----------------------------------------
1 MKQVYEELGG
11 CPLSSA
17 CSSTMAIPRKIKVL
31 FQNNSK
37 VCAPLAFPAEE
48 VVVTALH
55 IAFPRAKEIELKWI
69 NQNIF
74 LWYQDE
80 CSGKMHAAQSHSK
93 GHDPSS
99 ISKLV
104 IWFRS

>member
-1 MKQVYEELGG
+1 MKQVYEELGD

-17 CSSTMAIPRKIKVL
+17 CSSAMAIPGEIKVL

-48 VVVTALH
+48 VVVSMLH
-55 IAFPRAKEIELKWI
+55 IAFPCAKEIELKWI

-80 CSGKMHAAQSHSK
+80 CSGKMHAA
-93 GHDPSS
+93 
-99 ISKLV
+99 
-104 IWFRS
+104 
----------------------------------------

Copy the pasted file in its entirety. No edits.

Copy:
1 MKQVYEELGG
11 CPLSSA
17 CSSTMAIPRKIKVL
31 FQNNSK
37 VCAPLAFPAEE
48 VVVTALH
55 IAFPRAKEIELKWI
69 NQNIF
74 LWYQDE
80 CSGKMHAAQSHSK
93 GHDPSS
99 ISKLV
104 IWFRS

>member
-1 MKQVYEELGG
+1 MKQVYEELGD

-17 CSSTMAIPRKIKVL
+17 CSSAMAIPGEIKVL

-48 VVVTALH
+48 VVVSMLH
-55 IAFPRAKEIELKWI
+55 IAFPCAKEIELKWI

-80 CSGKMHAAQSHSK
+80 CSGKMHAA
-93 GHDPSS
+93 
-99 ISKLV
+99 
-104 IWFRS
+104 